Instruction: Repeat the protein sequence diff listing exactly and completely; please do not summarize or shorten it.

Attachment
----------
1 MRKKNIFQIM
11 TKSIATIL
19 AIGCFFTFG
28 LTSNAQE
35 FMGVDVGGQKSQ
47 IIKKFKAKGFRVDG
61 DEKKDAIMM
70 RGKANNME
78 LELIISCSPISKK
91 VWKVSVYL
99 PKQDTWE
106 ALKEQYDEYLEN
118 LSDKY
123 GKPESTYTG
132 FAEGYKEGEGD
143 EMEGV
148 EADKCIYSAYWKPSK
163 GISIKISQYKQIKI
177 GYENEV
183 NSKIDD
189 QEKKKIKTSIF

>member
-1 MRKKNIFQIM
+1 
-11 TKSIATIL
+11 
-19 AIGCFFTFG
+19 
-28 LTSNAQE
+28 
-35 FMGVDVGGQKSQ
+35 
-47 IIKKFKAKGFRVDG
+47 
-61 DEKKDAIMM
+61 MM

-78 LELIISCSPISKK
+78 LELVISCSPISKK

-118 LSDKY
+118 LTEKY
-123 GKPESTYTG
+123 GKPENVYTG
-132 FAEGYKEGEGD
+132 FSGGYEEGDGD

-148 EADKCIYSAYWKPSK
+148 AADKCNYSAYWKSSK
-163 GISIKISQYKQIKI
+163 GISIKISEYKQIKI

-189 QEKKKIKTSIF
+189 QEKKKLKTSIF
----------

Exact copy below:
1 MRKKNIFQIM
11 TKSIATIL
19 AIGCFFTFG
28 LTSNAQE
35 FMGVDVGGQKSQ
47 IIKKFKAKGFRVDG
61 DEKKDAIMM
70 RGKANNME
78 LELIISCSPISKK
91 VWKVSVYL
99 PKQDTWE
106 ALKEQYDEYLEN
118 LSDKY
123 GKPESTYTG
132 FAEGYKEGEGD
143 EMEGV
148 EADKCIYSAYWKPSK
163 GISIKISQYKQIKI
177 GYENEV
183 NSKIDD
189 QEKKKIKTSIF

>member
-1 MRKKNIFQIM
+1 
-11 TKSIATIL
+11 
-19 AIGCFFTFG
+19 
-28 LTSNAQE
+28 
-35 FMGVDVGGQKSQ
+35 
-47 IIKKFKAKGFRVDG
+47 
-61 DEKKDAIMM
+61 MM

-78 LELIISCSPISKK
+78 LELVISCSPISKK

-118 LSDKY
+118 LTEKY
-123 GKPESTYTG
+123 GKPENVYTG
-132 FAEGYKEGEGD
+132 FSGGYEEGDGD

-148 EADKCIYSAYWKPSK
+148 AADKCNYSAYWKSSK
-163 GISIKISQYKQIKI
+163 GISIKISEYKQIKI

-189 QEKKKIKTSIF
+189 QEKKKLKTSIF